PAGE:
Exemplary embodiments of the invention will be further described below with reference to the drawings, in which like numbers refer to like parts.
Second control link 55 has two ends bent at approximately 90 degrees for rotatably fitting into hole 57 in first segment 50, and into hole 76 in lever section 71 of third segment 70. Note that the control link therefore rotatably connects first segment 50 and non-adjacent third segment 70, but is not connected to second segment 60 across which it generally extends. A line between the two mounting points 57 and 76 defines a longitudinal axis of second control link 55. Similarly, first control link 45 has a longitudinal axis defined by the two points at which the control link is mounted.
In the figure as shown, slotted proximal end 32 (not shown) of first segment 50 is rotated toward the bottom of the figure, which has caused the distal end 52 of first segment 50 to rotate upwards about pin 36. First control link 45 is attached to torso 20 at support 38 and is attached to second segment 60 at hole 66. Because first control link 45 is connected skew to the longitudinal axis of the pivot points which link the segments together, the upward rotation of first segment 50 has caused first control link 45 to pull backwards on lever portion 61 of second segment 60, which caused second segment 60 to rotate upwards and counterclockwise relative to first segment 50. That is, second segment 60 acted upon by control link 45, has rotated in the same direction with respect to the first segment as the first segment rotated with respect to torso 20. Similarly, because second segment 60 has rotated upward relative to first segment 50, second control link 55, which is connected between first segment 50 at hole 57 and third segment 70 at hole 76 within lever section 71, has caused third segment 70 to rotate upward or counterclockwise with respect to second segment 60. The end result is that a movement of slotted end 32 has caused a ripple effect by which each segment within the mechanism has curled in turn in a single direction to impart a uniform curl throughout the mechanism.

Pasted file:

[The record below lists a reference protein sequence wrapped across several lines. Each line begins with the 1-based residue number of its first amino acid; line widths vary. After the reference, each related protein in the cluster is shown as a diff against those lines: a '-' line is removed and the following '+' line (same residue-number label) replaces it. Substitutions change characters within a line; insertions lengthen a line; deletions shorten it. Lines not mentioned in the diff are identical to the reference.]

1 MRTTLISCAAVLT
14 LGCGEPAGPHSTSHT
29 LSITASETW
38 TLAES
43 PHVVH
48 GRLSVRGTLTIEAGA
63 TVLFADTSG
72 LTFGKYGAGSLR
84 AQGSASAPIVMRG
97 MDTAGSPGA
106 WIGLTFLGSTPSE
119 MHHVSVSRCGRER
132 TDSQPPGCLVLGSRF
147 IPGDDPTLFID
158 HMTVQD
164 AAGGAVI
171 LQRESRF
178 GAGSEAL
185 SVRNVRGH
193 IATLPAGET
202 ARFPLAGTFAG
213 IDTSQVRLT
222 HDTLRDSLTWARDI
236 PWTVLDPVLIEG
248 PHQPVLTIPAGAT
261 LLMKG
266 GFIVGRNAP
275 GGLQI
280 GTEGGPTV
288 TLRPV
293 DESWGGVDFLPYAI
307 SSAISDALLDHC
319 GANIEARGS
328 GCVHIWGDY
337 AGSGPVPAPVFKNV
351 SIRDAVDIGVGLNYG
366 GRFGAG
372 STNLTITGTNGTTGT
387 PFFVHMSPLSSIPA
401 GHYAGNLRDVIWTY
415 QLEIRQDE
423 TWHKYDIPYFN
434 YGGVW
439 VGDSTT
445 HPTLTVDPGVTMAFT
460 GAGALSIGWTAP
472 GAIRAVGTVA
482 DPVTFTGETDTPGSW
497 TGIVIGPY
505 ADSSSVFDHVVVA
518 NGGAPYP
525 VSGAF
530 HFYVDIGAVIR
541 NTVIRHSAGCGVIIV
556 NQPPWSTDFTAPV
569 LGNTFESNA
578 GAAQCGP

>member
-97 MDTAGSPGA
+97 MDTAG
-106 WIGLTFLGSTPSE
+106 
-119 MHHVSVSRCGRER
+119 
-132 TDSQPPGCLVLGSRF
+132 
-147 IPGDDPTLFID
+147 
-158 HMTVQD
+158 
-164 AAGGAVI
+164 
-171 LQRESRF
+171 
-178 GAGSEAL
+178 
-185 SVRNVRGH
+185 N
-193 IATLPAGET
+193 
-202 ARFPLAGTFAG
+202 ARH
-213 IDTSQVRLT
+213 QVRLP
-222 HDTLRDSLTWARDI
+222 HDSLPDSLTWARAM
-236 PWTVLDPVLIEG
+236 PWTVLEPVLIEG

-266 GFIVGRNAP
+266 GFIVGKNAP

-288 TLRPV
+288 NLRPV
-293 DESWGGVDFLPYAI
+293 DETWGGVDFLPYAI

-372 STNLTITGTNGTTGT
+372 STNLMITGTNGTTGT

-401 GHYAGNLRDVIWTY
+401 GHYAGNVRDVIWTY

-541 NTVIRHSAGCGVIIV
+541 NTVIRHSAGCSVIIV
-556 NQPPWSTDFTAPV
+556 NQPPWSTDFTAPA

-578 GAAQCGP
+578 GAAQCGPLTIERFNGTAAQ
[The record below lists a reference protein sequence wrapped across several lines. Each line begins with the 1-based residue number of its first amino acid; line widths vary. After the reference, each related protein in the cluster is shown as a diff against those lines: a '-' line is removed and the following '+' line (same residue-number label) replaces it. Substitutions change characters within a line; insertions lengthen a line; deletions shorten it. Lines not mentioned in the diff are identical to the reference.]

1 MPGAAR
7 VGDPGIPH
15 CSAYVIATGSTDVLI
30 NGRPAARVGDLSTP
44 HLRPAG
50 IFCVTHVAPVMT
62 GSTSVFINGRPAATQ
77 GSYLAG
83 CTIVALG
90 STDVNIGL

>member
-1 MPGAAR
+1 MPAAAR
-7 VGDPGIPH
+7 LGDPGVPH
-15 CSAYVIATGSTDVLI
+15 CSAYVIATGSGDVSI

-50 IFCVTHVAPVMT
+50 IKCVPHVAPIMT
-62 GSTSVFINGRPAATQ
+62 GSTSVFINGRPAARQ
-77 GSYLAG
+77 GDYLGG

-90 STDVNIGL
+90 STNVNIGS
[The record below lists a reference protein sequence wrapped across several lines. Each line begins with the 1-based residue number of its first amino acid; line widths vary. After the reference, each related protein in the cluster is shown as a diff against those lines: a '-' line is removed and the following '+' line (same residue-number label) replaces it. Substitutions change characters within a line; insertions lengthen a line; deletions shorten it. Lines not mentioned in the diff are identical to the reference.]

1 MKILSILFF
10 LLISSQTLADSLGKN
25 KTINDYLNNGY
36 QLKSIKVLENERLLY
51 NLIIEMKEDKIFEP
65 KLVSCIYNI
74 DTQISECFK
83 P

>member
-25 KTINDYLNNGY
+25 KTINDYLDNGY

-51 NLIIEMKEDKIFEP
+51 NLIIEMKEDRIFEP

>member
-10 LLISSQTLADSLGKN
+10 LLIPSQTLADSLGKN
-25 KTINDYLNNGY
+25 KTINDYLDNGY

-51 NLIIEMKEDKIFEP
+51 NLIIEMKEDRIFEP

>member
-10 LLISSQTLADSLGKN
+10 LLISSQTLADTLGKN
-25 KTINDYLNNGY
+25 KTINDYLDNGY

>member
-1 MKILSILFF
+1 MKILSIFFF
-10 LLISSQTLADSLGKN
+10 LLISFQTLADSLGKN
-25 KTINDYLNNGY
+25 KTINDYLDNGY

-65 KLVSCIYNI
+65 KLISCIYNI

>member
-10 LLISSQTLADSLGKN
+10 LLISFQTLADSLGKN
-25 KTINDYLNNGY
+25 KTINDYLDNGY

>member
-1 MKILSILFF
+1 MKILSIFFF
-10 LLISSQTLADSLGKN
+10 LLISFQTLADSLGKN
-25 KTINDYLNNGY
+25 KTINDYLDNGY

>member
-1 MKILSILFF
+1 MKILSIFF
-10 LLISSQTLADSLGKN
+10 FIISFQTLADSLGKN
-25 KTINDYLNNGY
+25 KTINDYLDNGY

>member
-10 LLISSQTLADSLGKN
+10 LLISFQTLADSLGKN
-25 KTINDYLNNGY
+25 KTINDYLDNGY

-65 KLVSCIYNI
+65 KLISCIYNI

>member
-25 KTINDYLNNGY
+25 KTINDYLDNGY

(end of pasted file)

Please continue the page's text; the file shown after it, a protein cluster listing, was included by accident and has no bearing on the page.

The mechanism of the present invention has therefore caused a simple, oscillatory up-and-down or side-to-side movement at slotted end 32 to be translated into a uniform curl of the entire tail, first in one direction and then in the opposite direction, thus causing the mechanism to simulate the flopping back and forth motion of a fish tail and inducing a swimming action of the mermaid.
In the illustrative embodiment, the distal end of first control link 45 is mounted generally above the pivot point of the second segment, and the proximal end of second control link 55 is mounted generally below that same pivot point, such that when the curling mechanism is straight, a line drawn between the first control link's distal mounting point and the second control link's proximal mounting point defines a line that is generally perpendicular to the longitudinal axis of the curling mechanism and crossing through the pivot axis between two adjacent segments. Those structural details are not necessary to the practice of the invention, although arranging the control links to cross over the longitudinal axis of the mechanism and to be mounted at such points does produce a compact, simple, and efficient design for this particular application.